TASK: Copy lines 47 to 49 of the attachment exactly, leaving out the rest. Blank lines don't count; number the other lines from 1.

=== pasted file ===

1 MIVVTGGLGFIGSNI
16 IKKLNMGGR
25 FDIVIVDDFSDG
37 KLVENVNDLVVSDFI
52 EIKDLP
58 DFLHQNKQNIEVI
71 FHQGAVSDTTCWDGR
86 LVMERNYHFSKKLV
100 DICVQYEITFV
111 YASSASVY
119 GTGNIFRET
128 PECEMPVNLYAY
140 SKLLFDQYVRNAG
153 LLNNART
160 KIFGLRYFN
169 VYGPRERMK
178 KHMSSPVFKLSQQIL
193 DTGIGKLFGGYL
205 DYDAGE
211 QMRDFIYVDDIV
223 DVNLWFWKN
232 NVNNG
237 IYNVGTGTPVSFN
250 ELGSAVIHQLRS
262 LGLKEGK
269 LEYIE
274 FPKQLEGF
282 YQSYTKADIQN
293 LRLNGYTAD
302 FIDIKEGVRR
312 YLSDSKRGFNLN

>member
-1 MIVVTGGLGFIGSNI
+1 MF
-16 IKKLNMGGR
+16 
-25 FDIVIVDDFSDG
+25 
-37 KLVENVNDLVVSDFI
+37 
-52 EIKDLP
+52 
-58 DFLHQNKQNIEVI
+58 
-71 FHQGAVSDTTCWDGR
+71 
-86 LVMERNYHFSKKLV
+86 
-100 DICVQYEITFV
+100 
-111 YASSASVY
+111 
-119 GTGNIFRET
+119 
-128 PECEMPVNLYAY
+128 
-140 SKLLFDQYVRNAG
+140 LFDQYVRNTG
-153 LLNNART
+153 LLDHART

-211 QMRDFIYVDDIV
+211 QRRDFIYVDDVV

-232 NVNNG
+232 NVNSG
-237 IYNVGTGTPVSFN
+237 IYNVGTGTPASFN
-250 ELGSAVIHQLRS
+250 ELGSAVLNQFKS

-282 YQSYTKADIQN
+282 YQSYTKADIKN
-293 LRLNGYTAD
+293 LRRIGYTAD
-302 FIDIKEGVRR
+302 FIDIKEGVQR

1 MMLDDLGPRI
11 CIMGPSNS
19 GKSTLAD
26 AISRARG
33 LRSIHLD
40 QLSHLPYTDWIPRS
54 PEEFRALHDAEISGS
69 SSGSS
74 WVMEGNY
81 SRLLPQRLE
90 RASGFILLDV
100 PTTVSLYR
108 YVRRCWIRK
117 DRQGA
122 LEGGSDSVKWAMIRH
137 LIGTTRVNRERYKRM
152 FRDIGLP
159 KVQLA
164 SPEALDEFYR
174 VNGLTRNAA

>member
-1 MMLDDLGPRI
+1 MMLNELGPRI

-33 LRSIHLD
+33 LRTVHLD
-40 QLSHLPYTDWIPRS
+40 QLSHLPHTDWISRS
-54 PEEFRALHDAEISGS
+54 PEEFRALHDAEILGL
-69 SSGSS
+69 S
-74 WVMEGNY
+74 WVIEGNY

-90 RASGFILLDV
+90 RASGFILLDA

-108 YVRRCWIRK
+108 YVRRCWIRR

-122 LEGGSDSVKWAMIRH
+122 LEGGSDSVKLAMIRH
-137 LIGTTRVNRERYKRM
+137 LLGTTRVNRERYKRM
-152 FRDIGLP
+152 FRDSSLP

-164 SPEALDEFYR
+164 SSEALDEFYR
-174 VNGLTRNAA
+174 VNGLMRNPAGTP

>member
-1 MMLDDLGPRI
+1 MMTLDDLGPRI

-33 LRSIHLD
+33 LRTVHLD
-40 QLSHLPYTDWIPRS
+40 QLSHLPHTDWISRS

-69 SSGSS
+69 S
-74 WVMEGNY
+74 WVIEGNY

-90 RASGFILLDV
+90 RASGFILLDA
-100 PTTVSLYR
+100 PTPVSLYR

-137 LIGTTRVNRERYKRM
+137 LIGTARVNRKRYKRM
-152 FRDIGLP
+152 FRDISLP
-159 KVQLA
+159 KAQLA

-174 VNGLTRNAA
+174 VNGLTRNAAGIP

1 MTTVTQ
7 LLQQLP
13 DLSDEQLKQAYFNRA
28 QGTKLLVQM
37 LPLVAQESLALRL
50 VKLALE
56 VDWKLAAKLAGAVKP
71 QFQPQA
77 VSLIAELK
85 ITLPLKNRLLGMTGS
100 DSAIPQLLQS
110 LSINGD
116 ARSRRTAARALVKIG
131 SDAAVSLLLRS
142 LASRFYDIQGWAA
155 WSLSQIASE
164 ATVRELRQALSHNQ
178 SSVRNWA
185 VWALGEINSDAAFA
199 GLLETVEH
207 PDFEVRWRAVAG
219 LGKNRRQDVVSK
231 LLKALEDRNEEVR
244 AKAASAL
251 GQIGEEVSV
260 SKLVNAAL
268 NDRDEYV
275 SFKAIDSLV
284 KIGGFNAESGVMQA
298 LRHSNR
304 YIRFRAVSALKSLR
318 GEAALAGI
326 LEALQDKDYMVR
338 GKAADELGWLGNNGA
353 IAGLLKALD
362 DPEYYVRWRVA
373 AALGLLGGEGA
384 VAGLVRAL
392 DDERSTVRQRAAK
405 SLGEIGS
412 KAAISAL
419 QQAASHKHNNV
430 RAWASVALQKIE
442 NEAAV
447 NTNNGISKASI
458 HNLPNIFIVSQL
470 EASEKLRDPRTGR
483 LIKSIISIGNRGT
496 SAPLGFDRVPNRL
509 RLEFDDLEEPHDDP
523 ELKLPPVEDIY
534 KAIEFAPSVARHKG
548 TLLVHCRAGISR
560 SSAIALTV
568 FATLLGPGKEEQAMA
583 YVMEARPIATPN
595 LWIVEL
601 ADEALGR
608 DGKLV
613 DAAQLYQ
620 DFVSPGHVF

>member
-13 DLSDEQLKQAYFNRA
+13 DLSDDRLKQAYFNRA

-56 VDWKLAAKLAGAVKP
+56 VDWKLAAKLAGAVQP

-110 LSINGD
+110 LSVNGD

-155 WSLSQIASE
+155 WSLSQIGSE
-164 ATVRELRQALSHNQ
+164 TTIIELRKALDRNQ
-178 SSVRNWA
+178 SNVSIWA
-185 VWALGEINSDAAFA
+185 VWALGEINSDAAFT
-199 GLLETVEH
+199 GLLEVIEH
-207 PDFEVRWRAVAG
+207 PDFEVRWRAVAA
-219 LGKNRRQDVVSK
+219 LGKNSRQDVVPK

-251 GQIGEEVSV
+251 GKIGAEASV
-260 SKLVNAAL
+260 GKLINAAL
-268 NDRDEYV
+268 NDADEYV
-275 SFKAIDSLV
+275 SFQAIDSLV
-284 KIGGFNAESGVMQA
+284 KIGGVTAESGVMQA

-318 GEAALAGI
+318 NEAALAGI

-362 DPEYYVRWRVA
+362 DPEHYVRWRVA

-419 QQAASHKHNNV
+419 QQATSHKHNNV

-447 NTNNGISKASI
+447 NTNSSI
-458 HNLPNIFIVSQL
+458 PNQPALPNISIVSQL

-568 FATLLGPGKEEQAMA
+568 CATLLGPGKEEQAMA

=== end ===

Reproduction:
-86 LVMERNYHFSKKLV
+86 
-100 DICVQYEITFV